He sank to the floor, abruptly exhausted from his healing efforts. Beautiful colors danced before his eyes, and red silk brushed over his body. As Peter closed his eyes, he heard vicious laughter.

Pain gripped his entire body at once, and he spasmed under the assault, landing awkwardly on the tile. Tears fell from his eyes and burned over the cuts on his cheeks. Then, blessed unconsciousness obliterated everything and silenced Ty's awful laugh.

* * * *

Katheryn O'Hanlon shot upright in bed and stifled the bloodcurdling scream behind her lips. Joan wasn't counting on a wake-up like that when she invited her friend to spend the week on her farm. They'd met at Vericon the previous year, while Katheryn was living in Massachusetts and Joan was visiting her niece, and had hit it off immediately. So, when Joan had suggested she stay at the farm in Vader while Katheryn did research on Seattle, she'd taken the older woman up on the offer.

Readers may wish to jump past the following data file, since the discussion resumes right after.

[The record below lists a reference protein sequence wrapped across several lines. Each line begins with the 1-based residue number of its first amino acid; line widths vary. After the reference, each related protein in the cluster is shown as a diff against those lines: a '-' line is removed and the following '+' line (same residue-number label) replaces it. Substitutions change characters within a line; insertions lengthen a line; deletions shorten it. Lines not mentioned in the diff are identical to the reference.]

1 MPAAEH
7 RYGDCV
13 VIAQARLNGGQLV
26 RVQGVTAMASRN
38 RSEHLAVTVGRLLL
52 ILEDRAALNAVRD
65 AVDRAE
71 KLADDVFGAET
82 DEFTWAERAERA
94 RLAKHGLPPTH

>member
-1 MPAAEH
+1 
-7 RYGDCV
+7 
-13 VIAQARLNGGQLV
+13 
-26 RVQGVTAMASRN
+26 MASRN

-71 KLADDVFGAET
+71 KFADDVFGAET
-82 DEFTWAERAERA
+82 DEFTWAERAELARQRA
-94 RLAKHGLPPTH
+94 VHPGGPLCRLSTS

Katheryn checked her watch, groaning. She should have screamed, after all. It was ten o'clock, and Joan would be long gone.

She tried to still her heart as she reached for the phone. Once she talked to Kyle, Katheryn would be able to relax. She let the phone ring a dozen times before hanging up in disgust.

"Okay," she argued with herself, "maybe Tasha took him out for the day. Maybe they're at the park."

She growled in frustration. "They're not. You know they're not. Dammit!"